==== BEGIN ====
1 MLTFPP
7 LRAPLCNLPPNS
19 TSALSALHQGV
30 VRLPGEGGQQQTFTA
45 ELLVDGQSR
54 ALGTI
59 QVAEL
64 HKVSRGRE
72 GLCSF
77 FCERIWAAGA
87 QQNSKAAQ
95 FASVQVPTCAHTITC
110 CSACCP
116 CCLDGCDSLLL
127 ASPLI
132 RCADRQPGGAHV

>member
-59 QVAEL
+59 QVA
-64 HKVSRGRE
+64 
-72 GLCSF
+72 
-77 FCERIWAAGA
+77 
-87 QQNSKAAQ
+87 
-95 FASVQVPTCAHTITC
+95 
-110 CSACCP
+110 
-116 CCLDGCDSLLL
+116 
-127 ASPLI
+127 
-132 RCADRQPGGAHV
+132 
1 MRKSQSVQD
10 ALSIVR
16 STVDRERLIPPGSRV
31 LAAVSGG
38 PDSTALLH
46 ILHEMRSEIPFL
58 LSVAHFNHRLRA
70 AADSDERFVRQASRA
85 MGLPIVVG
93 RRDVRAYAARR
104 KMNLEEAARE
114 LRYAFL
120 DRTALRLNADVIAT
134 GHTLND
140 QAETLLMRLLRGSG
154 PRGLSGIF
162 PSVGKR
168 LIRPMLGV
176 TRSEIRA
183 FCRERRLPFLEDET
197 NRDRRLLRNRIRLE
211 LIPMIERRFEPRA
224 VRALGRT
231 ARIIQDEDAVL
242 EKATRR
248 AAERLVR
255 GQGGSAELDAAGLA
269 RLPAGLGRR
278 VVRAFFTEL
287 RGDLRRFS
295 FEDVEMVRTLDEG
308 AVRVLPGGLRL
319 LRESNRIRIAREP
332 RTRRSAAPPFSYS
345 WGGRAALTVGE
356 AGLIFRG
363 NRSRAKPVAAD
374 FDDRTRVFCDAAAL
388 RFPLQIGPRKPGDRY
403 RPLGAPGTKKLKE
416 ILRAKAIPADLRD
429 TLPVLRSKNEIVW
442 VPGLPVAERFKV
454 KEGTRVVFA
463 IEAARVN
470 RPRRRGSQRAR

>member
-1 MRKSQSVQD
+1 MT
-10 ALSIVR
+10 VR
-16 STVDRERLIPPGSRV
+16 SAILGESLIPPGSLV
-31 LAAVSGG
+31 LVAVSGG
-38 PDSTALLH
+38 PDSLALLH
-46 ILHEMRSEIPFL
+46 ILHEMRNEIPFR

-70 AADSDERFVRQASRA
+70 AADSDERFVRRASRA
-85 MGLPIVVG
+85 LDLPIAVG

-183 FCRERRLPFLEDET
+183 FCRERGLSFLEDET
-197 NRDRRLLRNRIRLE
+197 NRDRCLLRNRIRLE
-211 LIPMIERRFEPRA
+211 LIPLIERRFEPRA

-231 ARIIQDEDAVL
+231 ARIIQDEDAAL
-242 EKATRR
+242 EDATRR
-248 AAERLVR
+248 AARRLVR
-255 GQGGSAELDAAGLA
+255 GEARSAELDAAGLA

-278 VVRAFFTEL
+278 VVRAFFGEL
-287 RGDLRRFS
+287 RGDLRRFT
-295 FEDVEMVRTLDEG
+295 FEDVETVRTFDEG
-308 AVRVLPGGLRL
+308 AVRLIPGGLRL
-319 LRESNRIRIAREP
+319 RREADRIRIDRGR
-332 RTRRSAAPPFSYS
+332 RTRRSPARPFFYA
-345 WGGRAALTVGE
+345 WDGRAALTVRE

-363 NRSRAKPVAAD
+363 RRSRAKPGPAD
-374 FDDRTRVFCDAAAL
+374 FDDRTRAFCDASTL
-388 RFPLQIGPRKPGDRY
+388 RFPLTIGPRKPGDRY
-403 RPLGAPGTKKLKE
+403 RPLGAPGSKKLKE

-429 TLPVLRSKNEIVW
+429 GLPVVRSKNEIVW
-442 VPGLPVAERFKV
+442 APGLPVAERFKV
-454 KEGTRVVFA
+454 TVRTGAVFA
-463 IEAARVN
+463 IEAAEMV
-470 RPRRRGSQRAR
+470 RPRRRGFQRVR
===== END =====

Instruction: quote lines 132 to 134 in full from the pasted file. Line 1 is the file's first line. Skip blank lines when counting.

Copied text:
+374 FDDRTRAFCDASTL
-388 RFPLQIGPRKPGDRY
+388 RFPLTIGPRKPGDRY